While choosing an exhibition to visit from the list that we were given, I had in mind a feeling that I should visit a gallery that I had never been to. I’ve decided to visit the Alison Jacques Gallery located near Tottenham Court Road tube station.
Stones of Peace is an exhibition containing Sheila Hicks’s art works from woven linen panels to soft sculptures. It’s difficult to describe presented pieces in few words but I can sum them up as colourful, mysterious, extraordinary and well-thought ones. A press release about the exhibition says that ‘The artist referred to works in progress as ‘silver of sentiment, slumbering on the doorstep’ , while creating the show’ (Press release, Sheila Hicks: Stones of Peace). On the very first sight, we can very easily notice the limitless variety of colours, range of textiles and materials used and the hidden stories behind the art pieces. Hicks uses her work as the way to communicate with world; ‘If you keep your eyes open, you’re going to have a hell of a time’ (Sheila Hicks, Wall Street Journal Magazine, September, 2017).
Sheila Hicks and her work is strongly influenced by her research and travels to South America, Asia and Africa. This helped her to create her very own vocabulary breaking any categorisation and the boundaries in art; ‘between painting, sculpture, design and architecture’ (Press release, Sheila Hicks: Stones of Peace). Also her works are greatly made with a massive list of materials used to create them, starting with rayon, going through cotton and ending up on pure pigmented acrylic fibre. Hicks is referencing to art she saw, places she went to and cultures she experienced mainly in Chile, Mexico, Morocco but also in India. On one of the research papers at the exhibition, just at the very beginning, there’s a note about burial wigs saying;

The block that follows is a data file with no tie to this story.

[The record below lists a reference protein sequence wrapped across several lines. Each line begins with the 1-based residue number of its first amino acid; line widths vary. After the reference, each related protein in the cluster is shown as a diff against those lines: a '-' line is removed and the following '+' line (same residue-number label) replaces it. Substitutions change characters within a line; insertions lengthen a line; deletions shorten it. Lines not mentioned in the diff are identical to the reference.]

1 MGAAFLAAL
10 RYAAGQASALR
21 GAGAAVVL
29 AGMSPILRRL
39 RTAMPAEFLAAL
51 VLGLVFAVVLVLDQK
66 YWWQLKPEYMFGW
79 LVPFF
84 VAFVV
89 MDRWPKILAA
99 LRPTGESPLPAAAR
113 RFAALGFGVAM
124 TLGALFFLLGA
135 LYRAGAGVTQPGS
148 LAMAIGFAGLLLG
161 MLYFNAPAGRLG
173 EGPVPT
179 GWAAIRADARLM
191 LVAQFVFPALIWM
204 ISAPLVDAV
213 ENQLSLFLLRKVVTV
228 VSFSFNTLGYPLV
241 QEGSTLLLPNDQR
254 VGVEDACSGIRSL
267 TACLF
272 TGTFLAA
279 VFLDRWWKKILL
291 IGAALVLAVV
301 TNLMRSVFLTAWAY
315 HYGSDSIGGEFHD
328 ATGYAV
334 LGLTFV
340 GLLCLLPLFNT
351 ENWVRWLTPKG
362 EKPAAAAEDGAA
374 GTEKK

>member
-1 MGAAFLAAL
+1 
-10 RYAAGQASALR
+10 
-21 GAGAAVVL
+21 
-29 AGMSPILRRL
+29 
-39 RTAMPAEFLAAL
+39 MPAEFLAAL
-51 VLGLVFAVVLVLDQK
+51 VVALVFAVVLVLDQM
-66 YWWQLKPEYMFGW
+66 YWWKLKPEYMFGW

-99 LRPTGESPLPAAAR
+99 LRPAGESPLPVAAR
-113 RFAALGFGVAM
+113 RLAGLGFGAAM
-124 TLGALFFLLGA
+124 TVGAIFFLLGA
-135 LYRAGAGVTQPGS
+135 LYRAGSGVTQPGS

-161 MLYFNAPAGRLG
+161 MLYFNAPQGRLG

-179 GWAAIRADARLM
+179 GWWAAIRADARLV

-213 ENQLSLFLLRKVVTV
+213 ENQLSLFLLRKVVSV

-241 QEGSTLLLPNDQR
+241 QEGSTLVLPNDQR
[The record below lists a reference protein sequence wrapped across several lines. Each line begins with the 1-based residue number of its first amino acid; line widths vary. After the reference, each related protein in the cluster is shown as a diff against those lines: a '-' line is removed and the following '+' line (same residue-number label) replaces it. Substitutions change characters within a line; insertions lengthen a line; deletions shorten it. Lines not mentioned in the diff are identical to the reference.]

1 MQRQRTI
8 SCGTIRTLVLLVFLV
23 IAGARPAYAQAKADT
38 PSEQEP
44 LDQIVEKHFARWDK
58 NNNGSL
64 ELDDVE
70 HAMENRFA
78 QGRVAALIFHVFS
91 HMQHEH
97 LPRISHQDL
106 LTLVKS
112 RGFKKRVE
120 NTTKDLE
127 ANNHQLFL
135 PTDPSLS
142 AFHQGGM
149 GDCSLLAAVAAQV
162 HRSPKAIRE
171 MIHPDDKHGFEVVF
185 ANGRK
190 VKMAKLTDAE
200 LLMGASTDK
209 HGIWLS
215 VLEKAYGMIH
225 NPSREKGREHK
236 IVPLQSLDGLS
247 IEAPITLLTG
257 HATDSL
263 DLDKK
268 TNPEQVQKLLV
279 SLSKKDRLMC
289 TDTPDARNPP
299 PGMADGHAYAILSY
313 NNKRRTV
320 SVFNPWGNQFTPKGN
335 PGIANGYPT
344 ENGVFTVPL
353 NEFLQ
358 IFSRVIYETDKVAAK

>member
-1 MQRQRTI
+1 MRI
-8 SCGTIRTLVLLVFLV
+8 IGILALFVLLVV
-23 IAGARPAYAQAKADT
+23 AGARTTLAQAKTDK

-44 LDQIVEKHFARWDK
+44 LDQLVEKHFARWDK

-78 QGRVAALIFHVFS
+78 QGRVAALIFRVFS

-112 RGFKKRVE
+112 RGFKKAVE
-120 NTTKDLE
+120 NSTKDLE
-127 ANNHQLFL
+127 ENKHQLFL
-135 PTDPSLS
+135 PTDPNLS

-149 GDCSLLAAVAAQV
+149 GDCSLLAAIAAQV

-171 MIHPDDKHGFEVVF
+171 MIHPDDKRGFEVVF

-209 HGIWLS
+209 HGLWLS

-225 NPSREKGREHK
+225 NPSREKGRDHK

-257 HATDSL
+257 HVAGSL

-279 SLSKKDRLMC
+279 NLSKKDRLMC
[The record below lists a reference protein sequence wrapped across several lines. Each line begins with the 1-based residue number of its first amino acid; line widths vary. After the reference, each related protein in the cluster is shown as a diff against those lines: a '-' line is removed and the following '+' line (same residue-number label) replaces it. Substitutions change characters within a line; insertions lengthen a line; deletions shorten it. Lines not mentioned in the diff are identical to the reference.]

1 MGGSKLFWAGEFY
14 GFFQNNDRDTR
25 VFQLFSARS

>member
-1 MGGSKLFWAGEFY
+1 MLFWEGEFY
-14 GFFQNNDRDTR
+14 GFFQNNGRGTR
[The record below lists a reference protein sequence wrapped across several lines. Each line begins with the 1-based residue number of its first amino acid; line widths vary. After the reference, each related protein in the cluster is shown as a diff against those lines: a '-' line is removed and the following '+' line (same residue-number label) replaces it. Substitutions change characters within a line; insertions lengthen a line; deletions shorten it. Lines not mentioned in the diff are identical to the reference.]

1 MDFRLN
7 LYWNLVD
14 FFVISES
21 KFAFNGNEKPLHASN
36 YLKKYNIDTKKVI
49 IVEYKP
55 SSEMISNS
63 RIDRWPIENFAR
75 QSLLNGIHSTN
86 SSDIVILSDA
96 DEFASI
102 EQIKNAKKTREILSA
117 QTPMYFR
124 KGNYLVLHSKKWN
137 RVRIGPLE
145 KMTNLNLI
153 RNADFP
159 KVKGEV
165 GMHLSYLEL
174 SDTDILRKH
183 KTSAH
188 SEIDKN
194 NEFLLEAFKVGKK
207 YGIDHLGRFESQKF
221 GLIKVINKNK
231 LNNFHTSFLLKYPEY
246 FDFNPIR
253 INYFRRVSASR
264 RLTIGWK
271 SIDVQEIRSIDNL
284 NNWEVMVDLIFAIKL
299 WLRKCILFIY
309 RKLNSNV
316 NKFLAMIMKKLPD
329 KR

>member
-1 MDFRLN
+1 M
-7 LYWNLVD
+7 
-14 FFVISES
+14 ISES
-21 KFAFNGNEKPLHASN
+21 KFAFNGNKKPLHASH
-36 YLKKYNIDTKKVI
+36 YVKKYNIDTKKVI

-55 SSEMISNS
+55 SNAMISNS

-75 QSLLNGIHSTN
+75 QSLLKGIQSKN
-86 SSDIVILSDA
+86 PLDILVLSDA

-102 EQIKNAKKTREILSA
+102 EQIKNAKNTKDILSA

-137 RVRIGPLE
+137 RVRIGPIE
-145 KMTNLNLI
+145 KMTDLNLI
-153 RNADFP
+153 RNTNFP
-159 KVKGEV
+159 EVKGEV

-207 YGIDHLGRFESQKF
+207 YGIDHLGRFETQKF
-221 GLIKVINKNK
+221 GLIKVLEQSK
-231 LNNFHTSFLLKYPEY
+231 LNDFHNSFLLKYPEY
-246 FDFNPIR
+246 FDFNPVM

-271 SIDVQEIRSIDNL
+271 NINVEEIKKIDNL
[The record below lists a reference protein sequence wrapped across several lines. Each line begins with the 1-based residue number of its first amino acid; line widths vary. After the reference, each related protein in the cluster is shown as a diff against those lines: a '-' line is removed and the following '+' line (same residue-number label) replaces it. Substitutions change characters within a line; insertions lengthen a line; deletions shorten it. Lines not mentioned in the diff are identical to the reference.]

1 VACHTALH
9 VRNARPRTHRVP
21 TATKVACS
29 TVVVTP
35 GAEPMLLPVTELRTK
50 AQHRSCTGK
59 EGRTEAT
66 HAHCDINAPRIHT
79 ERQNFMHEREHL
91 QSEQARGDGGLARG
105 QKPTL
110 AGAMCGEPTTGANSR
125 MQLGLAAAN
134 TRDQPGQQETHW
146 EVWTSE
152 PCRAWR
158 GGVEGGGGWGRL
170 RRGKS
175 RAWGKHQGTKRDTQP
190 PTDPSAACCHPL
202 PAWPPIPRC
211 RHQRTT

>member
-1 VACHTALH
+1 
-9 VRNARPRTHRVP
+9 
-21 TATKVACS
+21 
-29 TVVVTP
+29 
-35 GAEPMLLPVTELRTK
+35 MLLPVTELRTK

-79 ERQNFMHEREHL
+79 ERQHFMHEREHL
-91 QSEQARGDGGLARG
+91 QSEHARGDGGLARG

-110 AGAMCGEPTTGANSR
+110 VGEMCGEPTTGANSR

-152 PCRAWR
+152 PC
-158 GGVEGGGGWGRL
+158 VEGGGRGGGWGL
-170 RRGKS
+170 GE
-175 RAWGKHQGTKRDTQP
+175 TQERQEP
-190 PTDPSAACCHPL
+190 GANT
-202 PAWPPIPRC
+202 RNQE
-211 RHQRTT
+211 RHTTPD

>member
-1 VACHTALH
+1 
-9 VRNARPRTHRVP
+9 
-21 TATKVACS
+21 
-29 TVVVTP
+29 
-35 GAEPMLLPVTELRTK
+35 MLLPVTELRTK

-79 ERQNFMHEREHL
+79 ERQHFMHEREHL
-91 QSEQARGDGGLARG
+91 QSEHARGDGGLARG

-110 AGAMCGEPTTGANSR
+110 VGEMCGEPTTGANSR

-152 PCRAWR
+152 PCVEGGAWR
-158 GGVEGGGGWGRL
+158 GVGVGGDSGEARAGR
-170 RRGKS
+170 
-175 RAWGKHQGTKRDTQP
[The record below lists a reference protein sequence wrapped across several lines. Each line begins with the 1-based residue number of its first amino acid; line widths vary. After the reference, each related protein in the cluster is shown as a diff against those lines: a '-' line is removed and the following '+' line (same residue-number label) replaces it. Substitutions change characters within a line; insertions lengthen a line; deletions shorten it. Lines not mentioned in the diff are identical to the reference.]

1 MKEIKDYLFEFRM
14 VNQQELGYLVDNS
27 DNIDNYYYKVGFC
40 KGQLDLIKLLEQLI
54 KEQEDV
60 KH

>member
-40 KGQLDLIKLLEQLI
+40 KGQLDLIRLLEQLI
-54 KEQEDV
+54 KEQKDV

‘Styles of hairdressing varied according to region just as did hats and headbands. Some indication of the coiffures remains in burial wigs made of human hair or wool which were often placed on mummies. One type consists of a knotted cap to which are attached innumerable hair braids, a fashion among certain Aymara men and women. Colored threads wrapped around the… ‘
Based on this artist’s note we can relate her work to the burial wigs she was on about. This was something that influenced her pieces for sure and made her inspired to do them. Right next to the note was a picture of the colored threads mentioned in the note as well. On the same research paper, it’s possible to see notes about artist’s further research. As far as I know it’s in french but what i can read is sewing machine and wool fabric with embroidery.
What’s also important is that the whole exhibition takes place in small, tiny space which makes it more personal so that the viewer can have more private, deeper thoughts on the show. I think that the pieces were really well presented, especially the yellow intertwined yarn which was actually floating in the air. The piece seemed really heavy but by the way it was installed at the exhibition, it gave a totally fresher, lighter view on it. As far as I am concerned, the exhibition was really appealing to me and not only because I am currently really into textiles and fabrics, but the reason was that it wasn’t a common exhibition you could visit in every and each museum. Shown pieces of work don’t have any captions saying what are they made of or what’s the title. It intrigues the viewer to overthink or just to make you comfortable with the work you got the opportunity to see OR to make you think of your own title/analysis. I felt really impressed by the range of colours used and the huge variety of ways in which Sheila Hicks used all the fabrics and materials. At first glance the work seemed not really exciting but with a closer look, it seemed like it was more and more to explore about it. I personally think, the presented work was influenced by African and South American culture and the research paper presented at the exhibition was only a hint to go deeper, explore, feel comfortable with the pieces presented at the Alison Jacques Gallery and what is also somehow important (at least it would for me) to feel the relation between them and cultures that influenced the artist.